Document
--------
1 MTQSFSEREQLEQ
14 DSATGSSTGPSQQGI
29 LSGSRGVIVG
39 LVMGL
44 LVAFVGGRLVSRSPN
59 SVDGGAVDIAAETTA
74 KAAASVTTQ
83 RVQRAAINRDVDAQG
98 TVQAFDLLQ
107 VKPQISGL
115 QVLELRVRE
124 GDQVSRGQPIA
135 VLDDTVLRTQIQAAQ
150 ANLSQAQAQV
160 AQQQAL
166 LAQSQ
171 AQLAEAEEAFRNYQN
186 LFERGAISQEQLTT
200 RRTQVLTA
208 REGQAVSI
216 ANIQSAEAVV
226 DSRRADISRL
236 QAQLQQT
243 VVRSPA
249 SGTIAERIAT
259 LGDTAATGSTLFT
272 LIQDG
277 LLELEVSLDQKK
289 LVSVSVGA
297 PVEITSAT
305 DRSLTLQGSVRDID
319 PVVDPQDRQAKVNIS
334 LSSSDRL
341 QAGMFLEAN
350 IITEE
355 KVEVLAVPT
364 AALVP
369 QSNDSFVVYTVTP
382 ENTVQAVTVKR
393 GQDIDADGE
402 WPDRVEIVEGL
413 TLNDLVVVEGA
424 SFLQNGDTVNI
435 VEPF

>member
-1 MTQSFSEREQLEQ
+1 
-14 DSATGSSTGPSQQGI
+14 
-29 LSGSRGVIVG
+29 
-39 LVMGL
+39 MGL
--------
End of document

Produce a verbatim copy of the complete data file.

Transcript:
1 MTQSFSEREQLEQ
14 DSATGSSTGPSQQGI
29 LSGSRGVIVG
39 LVMGL
44 LVAFVGGRLVSRSPN
59 SVDGGAVDIAAETTA
74 KAAASVTTQ
83 RVQRAAINRDVDAQG
98 TVQAFDLLQ
107 VKPQISGL
115 QVLELRVRE
124 GDQVSRGQPIA
135 VLDDTVLRTQIQAAQ
150 ANLSQAQAQV
160 AQQQAL
166 LAQSQ
171 AQLAEAEEAFRNYQN
186 LFERGAISQEQLTT
200 RRTQVLTA
208 REGQAVSI
216 ANIQSAEAVV
226 DSRRADISRL
236 QAQLQQT
243 VVRSPA
249 SGTIAERIAT
259 LGDTAATGSTLFT
272 LIQDG
277 LLELEVSLDQKK
289 LVSVSVGA
297 PVEITSAT
305 DRSLTLQGSVRDID
319 PVVDPQDRQAKVNIS
334 LSSSDRL
341 QAGMFLEAN
350 IITEE
355 KVEVLAVPT
364 AALVP
369 QSNDSFVVYTVTP
382 ENTVQAVTVKR
393 GQDIDADGE
402 WPDRVEIVEGL
413 TLNDLVVVEGA
424 SFLQNGDTVNI
435 VEPF

>member
-1 MTQSFSEREQLEQ
+1 
-14 DSATGSSTGPSQQGI
+14 
-29 LSGSRGVIVG
+29 
-39 LVMGL
+39 MGL